New Waylon Jennings Offering a Posthumous Return for the Tattered Troubadour

Waylon Jennings | The Outlaw Performance (PRE-ORDER HERE) | Eagle Vision

Videos by American Songwriter

4 out of 5 stars

The outlaw ethic, at least as far as country music is concerned, originated with a select group of artists who defied Nashville’s traditional template and chose to rebel in the same determination that drove those who turned rock into rebellion. Waylon Jennings was at the forefront of the insurrection, and his album, Wanted! The Outlaws, a collection of individual offerings by  Waylon, Willie Nelson, Jessi Colter, and Tompall Glaser helped kickstart the movement in 1976. The timing was appropriate; America was celebrating the bicentennial of its own revolt from Great Britain and the punk movement was just beginning to take hold in the U.K. Still, it was a bold move considering the conservative stance traditionally taken by the country establishment and the rightward tilt of its most devoted followers.

Happily, Jennings remained a rebel, and despite encounters with the authorities, mostly due to drug possession, he stayed committed to the cause until his passing in 2002. Yours truly once had the opportunity to visit him on his bus — I was working for Capitol Records, which represented his wife, the aforementioned Ms. Colter, at the time, giving  us reason for the rendezvous — and it was apparent he was nervous and paranoid in the wake of a recent bust. 

That uncertainty is nowhere to be seen on The Outlaw Performance, a 16 song set taken from a 1978 private performance in Nashville at the height of his prowess. Not surprisingly, it comprises a good percentage of his signature songs — “Are You Ready for the Country?,” Lonesome On’ry and Mean,” Mamas Don’t Let Your Babies Grow Up to Be Cowboys,” Luckenbach Texas,” Good Hearted Woman,” and “Are You Sure Hank Done It This Way” — each relayed with energy, enthusiasm and a crack band that keeps the arrangements solidly in sync with the recorded versions. Two versions of the concert are included here — one of which is focused solely on the songs and the other with Waylon’s own commentary synched over each offering. The latter comes across like a documentary of sorts, with the singer reminiscing about his origins, meeting his wife, the stories behind the songs, breaking through the barriers established by the music industry, and the time spent in the company of Buddy Holly, who gave Jennings his first steady gig as a member of his backing band. Fortunately, his narrative doesn’t detract from the music, but for those who prefer to watch it sans the voice-over, it’s available as a straight performance as well. Either way, there’s little in terms of flash or frenzy, save the flashing lights of his familiar winged Waylon logo.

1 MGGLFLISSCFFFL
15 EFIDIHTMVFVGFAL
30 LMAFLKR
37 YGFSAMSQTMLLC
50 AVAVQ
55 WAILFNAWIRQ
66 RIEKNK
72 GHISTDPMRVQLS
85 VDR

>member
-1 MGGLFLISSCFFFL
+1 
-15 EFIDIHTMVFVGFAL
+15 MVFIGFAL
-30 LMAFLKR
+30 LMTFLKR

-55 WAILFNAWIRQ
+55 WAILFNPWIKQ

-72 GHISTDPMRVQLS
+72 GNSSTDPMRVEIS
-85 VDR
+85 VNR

Bowing to his lingering legacy, The Outlaw Performance also includes a bonus feature in the form of filmed reflections and recollections revolving around Waylon from friends and associates such as George Jones, Johnny Cash and a very youthful-looking Willie Nelson. In essence, no more embellishment is needed. Waylon’s gruff determination speaks for itself.

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